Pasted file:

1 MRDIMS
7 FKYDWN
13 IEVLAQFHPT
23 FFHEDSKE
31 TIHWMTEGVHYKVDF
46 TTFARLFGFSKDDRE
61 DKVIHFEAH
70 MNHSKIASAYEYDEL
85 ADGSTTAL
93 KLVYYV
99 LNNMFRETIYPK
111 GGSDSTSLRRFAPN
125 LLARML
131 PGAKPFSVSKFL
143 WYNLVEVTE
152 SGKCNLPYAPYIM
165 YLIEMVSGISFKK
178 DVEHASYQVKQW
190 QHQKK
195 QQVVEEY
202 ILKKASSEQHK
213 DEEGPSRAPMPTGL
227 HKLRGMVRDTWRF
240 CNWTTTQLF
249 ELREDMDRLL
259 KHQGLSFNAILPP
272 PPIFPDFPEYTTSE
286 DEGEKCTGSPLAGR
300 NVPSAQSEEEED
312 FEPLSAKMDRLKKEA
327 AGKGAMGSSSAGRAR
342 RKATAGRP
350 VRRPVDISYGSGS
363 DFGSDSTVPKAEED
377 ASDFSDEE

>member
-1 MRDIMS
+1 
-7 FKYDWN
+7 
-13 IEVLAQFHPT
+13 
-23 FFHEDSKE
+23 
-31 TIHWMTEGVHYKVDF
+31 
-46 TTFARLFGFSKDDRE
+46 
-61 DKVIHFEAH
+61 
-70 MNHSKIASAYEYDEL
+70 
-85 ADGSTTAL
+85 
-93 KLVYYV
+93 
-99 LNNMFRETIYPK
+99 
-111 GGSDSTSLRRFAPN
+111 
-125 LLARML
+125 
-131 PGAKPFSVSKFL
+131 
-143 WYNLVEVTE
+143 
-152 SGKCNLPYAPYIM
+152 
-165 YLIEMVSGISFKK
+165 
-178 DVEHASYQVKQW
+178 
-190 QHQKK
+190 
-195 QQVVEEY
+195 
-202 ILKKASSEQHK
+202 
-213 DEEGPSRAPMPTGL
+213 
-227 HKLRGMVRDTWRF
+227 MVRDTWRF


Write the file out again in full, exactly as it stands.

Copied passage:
1 MRDIMS
7 FKYDWN
13 IEVLAQFHPT
23 FFHEDSKE
31 TIHWMTEGVHYKVDF
46 TTFARLFGFSKDDRE
61 DKVIHFEAH
70 MNHSKIASAYEYDEL
85 ADGSTTAL
93 KLVYYV
99 LNNMFRETIYPK
111 GGSDSTSLRRFAPN
125 LLARML
131 PGAKPFSVSKFL
143 WYNLVEVTE
152 SGKCNLPYAPYIM
165 YLIEMVSGISFKK
178 DVEHASYQVKQW
190 QHQKK
195 QQVVEEY
202 ILKKASSEQHK
213 DEEGPSRAPMPTGL
227 HKLRGMVRDTWRF
240 CNWTTTQLF
249 ELREDMDRLL
259 KHQGLSFNAILPP
272 PPIFPDFPEYTTSE
286 DEGEKCTGSPLAGR
300 NVPSAQSEEEED
312 FEPLSAKMDRLKKEA
327 AGKGAMGSSSAGRAR
342 RKATAGRP
350 VRRPVDISYGSGS
363 DFGSDSTVPKAEED
377 ASDFSDEE

>member
-1 MRDIMS
+1 
-7 FKYDWN
+7 
-13 IEVLAQFHPT
+13 
-23 FFHEDSKE
+23 
-31 TIHWMTEGVHYKVDF
+31 
-46 TTFARLFGFSKDDRE
+46 
-61 DKVIHFEAH
+61 
-70 MNHSKIASAYEYDEL
+70 
-85 ADGSTTAL
+85 
-93 KLVYYV
+93 
-99 LNNMFRETIYPK
+99 
-111 GGSDSTSLRRFAPN
+111 
-125 LLARML
+125 
-131 PGAKPFSVSKFL
+131 
-143 WYNLVEVTE
+143 
-152 SGKCNLPYAPYIM
+152 
-165 YLIEMVSGISFKK
+165 
-178 DVEHASYQVKQW
+178 
-190 QHQKK
+190 
-195 QQVVEEY
+195 
-202 ILKKASSEQHK
+202 
-213 DEEGPSRAPMPTGL
+213 
-227 HKLRGMVRDTWRF
+227 MVRDTWRF